Residents wade through knee-deep floodwaters after a Typhoon Fengshen pelted metro Manila with torrential rain and high winds June 22, 2008.(Xinhua/Reuters Photo)
Electricity, telephone lines and mobile phone signals were cut off in many parts of the archipelagic state, including capital Metro Manila.
The storm has stranded 5,095 passengers, 288 rolling cargo, 90 trucks, 59 passenger buses, 48 small vehicles, and eight sea vessels, the NDCC said.
Packing sustained winds of 120 kilometers per hour and gusts of up to 150 kilometers per hour, the typhoon entered the Philippines from the eastern Samar island on Friday. It shifted course Sunday to the northwest and battered Manila at dawn, dumping heavy rain on the capital.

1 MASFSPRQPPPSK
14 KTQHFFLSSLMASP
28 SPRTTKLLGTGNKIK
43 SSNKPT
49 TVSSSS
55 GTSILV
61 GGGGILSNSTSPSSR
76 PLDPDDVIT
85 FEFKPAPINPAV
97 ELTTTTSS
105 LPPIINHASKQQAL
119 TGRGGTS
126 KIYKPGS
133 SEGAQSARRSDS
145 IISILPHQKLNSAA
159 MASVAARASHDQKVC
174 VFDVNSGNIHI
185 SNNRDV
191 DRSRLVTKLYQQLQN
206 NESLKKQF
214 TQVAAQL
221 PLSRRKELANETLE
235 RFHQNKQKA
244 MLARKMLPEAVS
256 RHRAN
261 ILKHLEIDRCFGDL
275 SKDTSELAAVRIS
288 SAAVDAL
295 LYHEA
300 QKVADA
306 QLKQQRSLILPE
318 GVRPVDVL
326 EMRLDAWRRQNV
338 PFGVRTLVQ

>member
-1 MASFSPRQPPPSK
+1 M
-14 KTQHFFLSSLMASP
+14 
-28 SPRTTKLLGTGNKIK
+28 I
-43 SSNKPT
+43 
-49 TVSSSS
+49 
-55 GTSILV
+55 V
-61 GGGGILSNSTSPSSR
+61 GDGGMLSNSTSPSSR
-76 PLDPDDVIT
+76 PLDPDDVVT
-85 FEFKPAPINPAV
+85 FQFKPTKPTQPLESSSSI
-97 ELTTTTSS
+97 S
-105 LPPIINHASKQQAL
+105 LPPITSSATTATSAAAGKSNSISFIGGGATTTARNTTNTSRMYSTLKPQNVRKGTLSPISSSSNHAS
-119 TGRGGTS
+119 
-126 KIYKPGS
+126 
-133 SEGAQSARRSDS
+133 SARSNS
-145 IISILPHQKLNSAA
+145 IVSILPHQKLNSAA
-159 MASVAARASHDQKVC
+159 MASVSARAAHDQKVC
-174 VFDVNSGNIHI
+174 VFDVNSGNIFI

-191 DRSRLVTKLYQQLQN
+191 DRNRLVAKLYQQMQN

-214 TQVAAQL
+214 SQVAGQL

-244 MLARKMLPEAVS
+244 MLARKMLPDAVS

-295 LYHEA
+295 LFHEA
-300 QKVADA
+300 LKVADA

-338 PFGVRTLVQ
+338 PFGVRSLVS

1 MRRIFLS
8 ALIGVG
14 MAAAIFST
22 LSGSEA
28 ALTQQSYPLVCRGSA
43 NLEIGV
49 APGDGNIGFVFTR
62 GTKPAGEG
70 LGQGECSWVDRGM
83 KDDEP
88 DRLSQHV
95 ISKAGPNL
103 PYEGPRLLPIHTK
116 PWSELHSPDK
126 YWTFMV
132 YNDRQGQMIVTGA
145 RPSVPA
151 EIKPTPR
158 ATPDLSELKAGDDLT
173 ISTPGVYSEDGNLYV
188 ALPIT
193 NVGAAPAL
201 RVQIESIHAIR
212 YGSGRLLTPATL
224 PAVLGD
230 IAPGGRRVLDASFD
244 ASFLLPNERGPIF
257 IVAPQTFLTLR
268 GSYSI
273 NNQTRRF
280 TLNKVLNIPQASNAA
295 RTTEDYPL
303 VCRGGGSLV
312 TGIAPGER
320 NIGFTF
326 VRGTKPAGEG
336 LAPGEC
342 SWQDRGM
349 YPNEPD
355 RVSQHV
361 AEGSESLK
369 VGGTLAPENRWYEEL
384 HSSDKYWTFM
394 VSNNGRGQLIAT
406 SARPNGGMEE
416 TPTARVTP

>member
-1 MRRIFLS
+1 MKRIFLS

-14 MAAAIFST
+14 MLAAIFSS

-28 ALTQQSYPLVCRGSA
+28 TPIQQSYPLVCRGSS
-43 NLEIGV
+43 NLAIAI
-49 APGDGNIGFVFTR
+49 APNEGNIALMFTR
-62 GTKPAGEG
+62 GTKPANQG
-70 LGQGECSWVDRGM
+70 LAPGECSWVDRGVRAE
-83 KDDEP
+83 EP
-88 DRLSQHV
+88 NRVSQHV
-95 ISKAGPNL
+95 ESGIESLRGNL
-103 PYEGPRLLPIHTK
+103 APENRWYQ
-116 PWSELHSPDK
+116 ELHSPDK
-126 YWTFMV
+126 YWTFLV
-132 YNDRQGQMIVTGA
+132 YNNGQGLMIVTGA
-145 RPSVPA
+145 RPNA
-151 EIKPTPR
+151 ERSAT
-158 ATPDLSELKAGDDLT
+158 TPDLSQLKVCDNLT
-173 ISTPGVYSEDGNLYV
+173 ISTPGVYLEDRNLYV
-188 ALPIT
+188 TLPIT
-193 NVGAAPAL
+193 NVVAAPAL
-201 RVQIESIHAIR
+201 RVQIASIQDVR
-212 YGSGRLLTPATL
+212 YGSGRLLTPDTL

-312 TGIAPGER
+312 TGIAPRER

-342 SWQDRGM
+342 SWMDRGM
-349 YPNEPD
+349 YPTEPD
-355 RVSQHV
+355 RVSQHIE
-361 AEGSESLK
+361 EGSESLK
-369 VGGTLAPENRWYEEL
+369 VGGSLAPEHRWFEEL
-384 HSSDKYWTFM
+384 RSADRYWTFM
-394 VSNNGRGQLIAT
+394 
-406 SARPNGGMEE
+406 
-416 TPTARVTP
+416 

Moving northwest at 15 kilometers per hour, the storm is expected to exit through the western coast of Central Luzon by Sunday evening, the reports said.
The military has also readied its troops and vehicles to assist in rescue and relief operations, the military authorities said Sunday.
President Gloria Macapagal-Arroyo, who left for the United States over the weekend, ordered an all-out effort to rescue the victims, especially those on the capsized ferry.
She blamed the coast guard officials for allowing the ferry to leave Manila late Friday despite foreseeable unfavorable weather.
Ferries are the common form of transportation in the Philippines with stretching 7,000 islands. The archipelago is also the site of the world's worst peacetime maritime disaster when ferry MV Dona Paz hit an oil tanker and sank, killing more than 4,000 people in December 1987.
(Xinhua News Agency June 23, 2008)